Alexander van Oudenhoven
Alexander van Oudenhoven is an environmental scientist who works on the interface between ecosystems and people.
Alexander van Oudenhoven is an environmental scientist who works on the interface between ecosystems and people. He specializes in quantifying and conceptualizing contributions that nature provides to humans, in relation to environmental management, spatial planning and decision making. For example, how do traditional ‘hard’ coastal protection structures (e.g. concrete dykes and barriers) compare to ‘building with nature’ in terms of coastal protection, dune development and fishery enhancement, and how can we incorporate biodiversity and ecosystems in urban planning, so that the intensive rainfall can be captured and heat stress reduced? Alexander joined CML in May 2015 as a postdoctoral researcher as part of the NWO-TTW-funded NatureCoast project. Since September 2018, however, he became Assistant Professor at the same institute. Alexander teaches courses for the BSc and MSc Biology programs at Leiden University, is currently setting up the new MSc Governance of Sustainability, and also teaches at Leiden University College in the Hague.
Next to his work at Leiden University, Alexander has also been Lead Author at the 'Intergovernmental science-policy Platform on Biodiversity and Ecosystem Services' (IPBES) since 2015. Open to all United Nations member countries, IPBES has become the leading intergovernmental body for assessing the state of the planet's biodiversity, its ecosystems and the essential services they provide to society. Alexander is responsible for the Regional Assessment for Europe and Central Asia. In addition, Alexander is Co-Editor-in-Chief of Ecosystems and People, an interdisciplinary open access journal that addresses how biodiversity and ecosystems underpin human quality of life, and how societal activities and preferences drive changes in ecosystems.
Education and earlier work
Alexander graduated from Wageningen University in 2008, where he obtained both his BSc and his MSc degree in the interdisciplinary field of Environmental Systems Analysis. He did an internship at the World Resources Institute (Washington, D.C.), and wrote an MSc thesis on the impacts of climate change on the spatial distribution of the oak processionary caterpillar (Thaumetopoea processionea), which constitutes a major health problem in western Europe. This work was done in collaboration with De Natuurkalender (‘Nature’s Calendar’), for which Alexander continued to work on spatial assessments of ticks (Lyme disease) and predicting pollen development (hay fever, the pollen planner).
Between 2009 and early 2015, Alexander was a PhD researcher at Wageningen University, combining his PhD research with several other applied projects. His research aim was to quantify the effects of management on ecosystem services (thesis). Alexander developed a framework for indicator selection and applied and tested this framework during case studies in National Landscape ‘Het Groene Woud’ (The Netherlands), mangrove systems in Java (Indonesia) and semi-arid rangelands, both globally and in the Eastern Cape (Southern Africa). Next to his PhD, he also took part in several projects with the Netherlands Environmental Assessment Agency (PBL), developing a database of ecosystem services in relation to biodiversity, land use, land cover and management. Finally, Alexander also participated in a trans-disciplinary project in Indonesia called ‘Mangrove Capital’, together with colleagues from Deltares, Wetlands International, The Nature Conservancy, Indonesian universities and several other partners. Findings of Alexander and colleagues have inspired local decision makers in Java, Indonesia, to consider mangrove ecosystem services in their coastal management plans for the coming years.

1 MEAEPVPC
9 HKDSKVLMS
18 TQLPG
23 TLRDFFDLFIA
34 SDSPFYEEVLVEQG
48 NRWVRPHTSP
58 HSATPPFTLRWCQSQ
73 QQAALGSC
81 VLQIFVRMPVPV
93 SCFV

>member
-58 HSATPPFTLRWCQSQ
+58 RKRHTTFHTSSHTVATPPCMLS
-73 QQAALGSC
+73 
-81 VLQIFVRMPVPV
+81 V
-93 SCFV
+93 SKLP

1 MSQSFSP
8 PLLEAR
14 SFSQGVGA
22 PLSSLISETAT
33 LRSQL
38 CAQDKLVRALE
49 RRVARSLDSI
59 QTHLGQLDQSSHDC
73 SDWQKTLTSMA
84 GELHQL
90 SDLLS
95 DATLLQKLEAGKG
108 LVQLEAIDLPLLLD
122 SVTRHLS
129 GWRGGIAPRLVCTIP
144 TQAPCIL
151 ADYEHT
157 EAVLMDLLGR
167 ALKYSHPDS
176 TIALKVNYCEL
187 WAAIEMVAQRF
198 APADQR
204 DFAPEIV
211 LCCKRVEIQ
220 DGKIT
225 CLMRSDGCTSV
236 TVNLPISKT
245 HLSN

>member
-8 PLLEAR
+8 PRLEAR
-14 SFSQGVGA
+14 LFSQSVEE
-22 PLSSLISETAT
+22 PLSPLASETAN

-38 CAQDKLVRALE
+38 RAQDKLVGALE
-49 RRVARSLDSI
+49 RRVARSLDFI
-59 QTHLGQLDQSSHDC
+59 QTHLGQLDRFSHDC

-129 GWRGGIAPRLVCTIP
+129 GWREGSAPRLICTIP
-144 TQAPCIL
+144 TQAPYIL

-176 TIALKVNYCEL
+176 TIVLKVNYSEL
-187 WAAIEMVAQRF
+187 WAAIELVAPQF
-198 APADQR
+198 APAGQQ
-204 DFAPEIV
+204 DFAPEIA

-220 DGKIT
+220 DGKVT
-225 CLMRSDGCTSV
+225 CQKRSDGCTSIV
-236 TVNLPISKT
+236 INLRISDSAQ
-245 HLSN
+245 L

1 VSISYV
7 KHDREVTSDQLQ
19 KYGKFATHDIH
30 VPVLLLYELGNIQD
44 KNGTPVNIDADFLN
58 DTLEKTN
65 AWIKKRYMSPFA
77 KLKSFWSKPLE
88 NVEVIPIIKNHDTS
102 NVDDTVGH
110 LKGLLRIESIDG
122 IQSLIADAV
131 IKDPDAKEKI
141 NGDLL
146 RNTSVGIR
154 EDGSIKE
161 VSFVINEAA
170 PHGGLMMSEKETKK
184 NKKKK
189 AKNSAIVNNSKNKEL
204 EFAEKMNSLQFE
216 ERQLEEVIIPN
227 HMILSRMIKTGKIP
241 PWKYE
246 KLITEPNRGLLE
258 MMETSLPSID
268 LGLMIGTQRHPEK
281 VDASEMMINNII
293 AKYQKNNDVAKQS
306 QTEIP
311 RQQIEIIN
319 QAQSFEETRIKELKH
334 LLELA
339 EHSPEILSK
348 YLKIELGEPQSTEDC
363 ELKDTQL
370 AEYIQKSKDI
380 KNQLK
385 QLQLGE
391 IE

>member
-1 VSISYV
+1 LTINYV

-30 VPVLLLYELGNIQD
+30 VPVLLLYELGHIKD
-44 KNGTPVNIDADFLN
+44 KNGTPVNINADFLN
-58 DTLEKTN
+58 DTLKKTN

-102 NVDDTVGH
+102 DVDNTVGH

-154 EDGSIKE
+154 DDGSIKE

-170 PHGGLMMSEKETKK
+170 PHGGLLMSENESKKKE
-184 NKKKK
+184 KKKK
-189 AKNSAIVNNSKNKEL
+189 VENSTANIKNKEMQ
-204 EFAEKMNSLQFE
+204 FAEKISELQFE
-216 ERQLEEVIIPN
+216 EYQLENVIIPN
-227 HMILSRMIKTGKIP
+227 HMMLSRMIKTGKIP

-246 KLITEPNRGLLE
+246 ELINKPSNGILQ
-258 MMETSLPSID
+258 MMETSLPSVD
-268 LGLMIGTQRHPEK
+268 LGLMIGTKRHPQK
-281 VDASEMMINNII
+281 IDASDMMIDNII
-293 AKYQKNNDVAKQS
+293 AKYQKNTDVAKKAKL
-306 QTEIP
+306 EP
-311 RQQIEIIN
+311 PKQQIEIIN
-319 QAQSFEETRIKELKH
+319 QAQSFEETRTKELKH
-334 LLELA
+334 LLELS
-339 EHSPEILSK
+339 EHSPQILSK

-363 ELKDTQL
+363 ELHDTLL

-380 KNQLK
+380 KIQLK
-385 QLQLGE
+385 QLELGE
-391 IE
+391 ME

Between 2015 and 2018, Alexander was active as a post-doctoral researcher in NatureCoast, a transdisciplinary project focusing on the ‘Sand Motor’, a so-called mega-nourishment; around 21 million m3 of sand were deposited along the Ter Heijde coast, which should be sufficient for the next twenty to thirty years. Twelve PhD students from many different universities studied various aspects of the Sand Motor, ranging from the morphological trends, hydrology, geochemistry, ecology to the governance of such a project. One of Alexander’s tasks was the integration of NatureCoast’s research data into policy-relevant information. Because several international stakeholders (governments, tourism sector etc.) have also shown interest in the Sand Motor as a tool to strengthen their coasts, Alexander and his colleagues also looked into possibilities to apply the general nature-inclusive concept of the Sand Motor on other locations all over the world.
In his current research and education, van Oudenhoven aims to embed the various concepts about human-nature relationships in policy and practice, such as ecosystem services, nature-based solutions, ecological engineering, sustainable land management. Following an transdisciplinary approach, Alexander works with municipalities, provincial authorities, water boards and (inter)national decision-makers to solve real-world problems through nature-inclusive approaches. Think of using urban green (and blue) to reduce local temperatures, increase water buffering and improve leisure opportunities, or restoring rivers to prevent flooding, improve water quality and create a more beautiful and appreciated landscape. A key aspect of Alexander’s research is the development and analysis of indicators that are both scientifically valid and feasible, but also relevant to and perceived as legitimately developed by decision makers, managers and other stakeholders.